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Pictured, from left, are WIU students Davron Boyd, a senior marketing major from Chicago (IL); Anthony Morici, a senior marketing major from Chicago (IL); Woodrum Toyota General Manager Mike Woodrum; Matt Chaney, a senior marketing major from Mount Sterling (IL) and Jake Hofer, a junior law enforcement and justice administration major, marketing minor from Henry (IL).
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WIU Marketing Class Works With Macomb Businesses

December 15, 2015

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MACOMB, IL – A unique classroom opportunity at Western Illinois University is offering students and Macomb business owners a chance to collaborate, learn from each other and improve promotional opportunities.

WIU Marketing and Management Instructor Shanna Bruer-Hess said she began the Fall 2015 semester teaching her Marketing 371 Internet Marketing class from a textbook.

"After the first few chapters, I realized that things change so fast, especially in terms of the Internet and social media," said Bruer-Hess.

So Bruer-Hess began searching for a chance for her 26 students to have a hands-on opportunity to learn. The search led to a partnership between the class and Kathy Waters, president and CEO of the Macomb Area Chamber of Commerce.

The students were divided into seven groups and assigned a business to collaborate with on a marketing plan to improve customer traffic and sales. Local businesses include: Woodrum Ford, Lincoln and Woodrum Toyota; Jackson Street Market; the Kozmic Game Emporium; Nostalgia; Brown's Shoe Fit. Co.; Spring Lake and the WIU Choral program.

"Each group became consultants, and they had to understand what their business does and identify two or three of its biggest problems, such as customer misunderstanding, awareness or a misrepresentation of what that business does," said Bruer-Hess. "The goal is to then increase awareness and change perception."

WIU senior English major and marketing minor Rebecca Gonner, of Dubuque, IA, said the class is the "most hands-on learning experience I've had here at Western."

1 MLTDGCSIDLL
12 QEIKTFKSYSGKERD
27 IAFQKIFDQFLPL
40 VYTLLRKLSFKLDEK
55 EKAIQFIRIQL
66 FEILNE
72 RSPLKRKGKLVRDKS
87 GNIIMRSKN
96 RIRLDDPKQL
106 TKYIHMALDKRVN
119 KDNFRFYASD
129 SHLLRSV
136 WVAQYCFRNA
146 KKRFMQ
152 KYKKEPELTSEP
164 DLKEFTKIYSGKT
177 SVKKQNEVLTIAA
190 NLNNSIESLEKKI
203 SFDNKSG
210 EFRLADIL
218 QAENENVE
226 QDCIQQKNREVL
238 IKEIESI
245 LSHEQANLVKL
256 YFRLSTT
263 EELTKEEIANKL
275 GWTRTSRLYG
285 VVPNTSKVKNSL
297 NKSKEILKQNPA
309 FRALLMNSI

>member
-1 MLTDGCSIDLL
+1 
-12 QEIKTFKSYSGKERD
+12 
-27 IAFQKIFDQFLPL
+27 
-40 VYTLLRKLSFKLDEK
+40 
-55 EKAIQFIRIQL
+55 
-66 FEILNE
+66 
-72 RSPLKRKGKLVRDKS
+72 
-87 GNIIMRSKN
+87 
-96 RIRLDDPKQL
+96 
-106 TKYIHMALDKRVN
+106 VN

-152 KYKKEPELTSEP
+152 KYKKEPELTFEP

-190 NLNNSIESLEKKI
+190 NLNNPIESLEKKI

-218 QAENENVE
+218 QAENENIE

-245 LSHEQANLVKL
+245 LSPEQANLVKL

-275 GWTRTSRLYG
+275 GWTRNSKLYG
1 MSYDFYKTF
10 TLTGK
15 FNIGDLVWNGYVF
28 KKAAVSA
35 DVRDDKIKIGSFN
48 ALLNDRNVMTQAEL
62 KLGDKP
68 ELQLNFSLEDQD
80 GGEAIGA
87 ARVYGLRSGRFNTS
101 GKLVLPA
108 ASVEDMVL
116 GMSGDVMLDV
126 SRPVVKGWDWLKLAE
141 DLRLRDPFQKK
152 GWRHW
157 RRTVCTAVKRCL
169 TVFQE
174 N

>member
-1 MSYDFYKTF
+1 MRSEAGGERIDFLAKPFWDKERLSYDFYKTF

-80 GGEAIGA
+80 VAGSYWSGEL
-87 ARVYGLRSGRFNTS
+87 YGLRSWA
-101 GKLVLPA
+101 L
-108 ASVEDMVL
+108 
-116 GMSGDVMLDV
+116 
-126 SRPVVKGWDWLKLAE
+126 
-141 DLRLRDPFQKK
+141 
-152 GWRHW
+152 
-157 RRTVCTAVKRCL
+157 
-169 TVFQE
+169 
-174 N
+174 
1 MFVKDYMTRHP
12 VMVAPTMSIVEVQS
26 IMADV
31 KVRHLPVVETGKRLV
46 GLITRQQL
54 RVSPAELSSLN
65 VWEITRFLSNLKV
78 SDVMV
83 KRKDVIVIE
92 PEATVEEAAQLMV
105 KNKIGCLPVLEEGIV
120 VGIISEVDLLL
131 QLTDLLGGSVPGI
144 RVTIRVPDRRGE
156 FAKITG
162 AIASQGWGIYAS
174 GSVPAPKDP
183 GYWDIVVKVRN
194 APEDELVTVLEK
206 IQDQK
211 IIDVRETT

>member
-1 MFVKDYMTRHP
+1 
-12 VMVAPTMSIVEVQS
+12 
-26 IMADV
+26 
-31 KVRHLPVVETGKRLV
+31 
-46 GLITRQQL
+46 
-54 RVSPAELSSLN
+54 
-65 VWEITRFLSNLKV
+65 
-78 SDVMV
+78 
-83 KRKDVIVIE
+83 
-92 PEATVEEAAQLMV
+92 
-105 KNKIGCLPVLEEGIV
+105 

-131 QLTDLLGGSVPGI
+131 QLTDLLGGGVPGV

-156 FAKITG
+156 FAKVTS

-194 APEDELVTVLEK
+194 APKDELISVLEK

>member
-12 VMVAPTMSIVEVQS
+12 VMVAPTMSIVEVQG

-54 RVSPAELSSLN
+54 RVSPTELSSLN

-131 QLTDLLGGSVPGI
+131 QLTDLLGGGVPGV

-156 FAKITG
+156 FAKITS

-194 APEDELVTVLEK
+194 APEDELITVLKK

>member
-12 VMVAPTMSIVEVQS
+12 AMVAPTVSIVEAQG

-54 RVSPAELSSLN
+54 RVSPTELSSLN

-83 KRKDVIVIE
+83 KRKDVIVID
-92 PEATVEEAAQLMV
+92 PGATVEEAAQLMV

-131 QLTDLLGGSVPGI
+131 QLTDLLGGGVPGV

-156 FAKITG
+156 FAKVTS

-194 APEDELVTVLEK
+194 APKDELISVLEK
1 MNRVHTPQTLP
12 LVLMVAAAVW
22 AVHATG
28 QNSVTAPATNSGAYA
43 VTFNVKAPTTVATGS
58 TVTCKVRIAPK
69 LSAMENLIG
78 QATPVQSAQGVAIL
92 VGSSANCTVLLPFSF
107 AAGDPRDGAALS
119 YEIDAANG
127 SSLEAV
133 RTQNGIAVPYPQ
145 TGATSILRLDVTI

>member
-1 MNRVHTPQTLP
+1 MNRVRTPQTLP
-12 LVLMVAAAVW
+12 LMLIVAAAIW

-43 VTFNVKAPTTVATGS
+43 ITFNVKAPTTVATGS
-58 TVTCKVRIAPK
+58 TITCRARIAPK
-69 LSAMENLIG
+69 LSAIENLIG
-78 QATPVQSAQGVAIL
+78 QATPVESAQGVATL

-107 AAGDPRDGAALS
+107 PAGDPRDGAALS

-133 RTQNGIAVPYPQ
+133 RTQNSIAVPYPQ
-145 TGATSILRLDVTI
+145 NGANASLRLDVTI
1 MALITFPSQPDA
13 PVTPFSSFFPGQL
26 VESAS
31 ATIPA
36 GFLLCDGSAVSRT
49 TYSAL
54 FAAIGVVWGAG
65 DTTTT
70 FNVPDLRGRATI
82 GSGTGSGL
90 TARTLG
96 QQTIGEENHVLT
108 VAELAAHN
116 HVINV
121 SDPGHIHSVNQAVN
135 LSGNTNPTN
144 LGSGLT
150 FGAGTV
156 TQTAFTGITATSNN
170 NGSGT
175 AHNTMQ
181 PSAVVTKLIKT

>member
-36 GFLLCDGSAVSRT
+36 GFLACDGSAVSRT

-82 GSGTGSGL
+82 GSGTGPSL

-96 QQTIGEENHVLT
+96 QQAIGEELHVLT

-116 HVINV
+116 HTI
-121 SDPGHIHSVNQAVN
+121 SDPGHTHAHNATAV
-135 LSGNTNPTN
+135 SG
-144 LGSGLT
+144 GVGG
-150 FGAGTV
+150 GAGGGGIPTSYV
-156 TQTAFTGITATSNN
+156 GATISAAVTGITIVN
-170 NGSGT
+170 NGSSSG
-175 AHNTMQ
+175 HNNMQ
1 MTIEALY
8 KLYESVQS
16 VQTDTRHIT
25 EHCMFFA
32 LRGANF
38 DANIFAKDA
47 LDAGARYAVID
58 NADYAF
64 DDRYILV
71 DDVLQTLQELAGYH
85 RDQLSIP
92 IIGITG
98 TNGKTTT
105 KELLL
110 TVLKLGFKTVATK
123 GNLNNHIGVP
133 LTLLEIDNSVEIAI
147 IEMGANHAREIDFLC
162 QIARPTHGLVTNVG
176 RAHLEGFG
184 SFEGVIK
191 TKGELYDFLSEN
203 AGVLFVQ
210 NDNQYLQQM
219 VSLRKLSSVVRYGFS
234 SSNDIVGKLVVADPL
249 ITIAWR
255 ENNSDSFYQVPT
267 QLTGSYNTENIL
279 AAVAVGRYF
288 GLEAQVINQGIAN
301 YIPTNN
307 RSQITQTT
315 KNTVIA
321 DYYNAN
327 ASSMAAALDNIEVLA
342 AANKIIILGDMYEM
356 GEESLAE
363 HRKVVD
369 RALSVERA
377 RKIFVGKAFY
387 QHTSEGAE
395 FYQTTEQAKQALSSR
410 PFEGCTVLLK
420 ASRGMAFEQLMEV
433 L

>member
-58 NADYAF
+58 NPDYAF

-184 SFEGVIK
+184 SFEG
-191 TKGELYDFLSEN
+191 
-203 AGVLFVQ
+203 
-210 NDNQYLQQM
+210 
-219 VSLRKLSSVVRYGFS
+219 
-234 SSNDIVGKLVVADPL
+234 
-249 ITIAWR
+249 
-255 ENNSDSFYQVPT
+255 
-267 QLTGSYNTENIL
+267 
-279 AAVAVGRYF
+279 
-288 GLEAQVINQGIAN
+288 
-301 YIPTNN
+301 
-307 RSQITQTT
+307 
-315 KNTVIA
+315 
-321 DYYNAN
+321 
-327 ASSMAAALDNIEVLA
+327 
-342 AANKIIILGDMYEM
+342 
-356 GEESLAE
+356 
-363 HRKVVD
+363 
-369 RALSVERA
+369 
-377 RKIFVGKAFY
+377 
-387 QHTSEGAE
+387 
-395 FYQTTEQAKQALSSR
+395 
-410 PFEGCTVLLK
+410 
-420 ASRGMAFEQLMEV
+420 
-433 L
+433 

"The project that constitutes the backbone of the course really allows students a look inside the world of marketing: analyzing an actual target audience and developing strategies to reach them, learning about the different social media tools that could help our businesses, and - most importantly - having the chance to work with real clients," said Gonner. "My group took a somewhat unconventional route in choosing to work for the WIU Choir Department rather than an actual business, so we've had to get creative in the way we think about our marketing goals, target audience, competitors and so on. Still, I've learned a lot by working through these complications, and being forced to think about these marketing concepts in different ways has helped me to better understand them."

Gonner added that while she had to learn some of the marketing jargon necessary for the project, the hands-on approach made "it all much more accessible to me."

Nostalgia owner Lara Dively said the students are developing a plan to help her handle the time consumption issues social media creates.

"As a small business owner, managing social media can take so much time, and so I am looking forward to the Internet marketing students submitting a marketing and social media platform that I can manage easily and successfully," said Dively.

Bruer-Hess said the program is evolving as the fall semester progresses and is a "learning process for everyone."

"Some of the groups are trying to get the business owners to relinquish control over all of their Tweets and social media posts and allow the students to generate the content," she said. "They also have to create a 12-month calendar and plan for marketing their business."

One way students identified the goals of each business was to survey its existing customers and potential customers to find the target demographic for each. Students also talked with "opinion leaders," who are people who set local trends, such as fashion or buying patterns.

"Each student group has a unique set of challenges and I am interested to see how they react to each of them," said Bruer-Hess.

For more information on the WIU Department of Management and Marketing, visit

Posted By: Jodi Pospeschil (
Office of University Communications & Marketing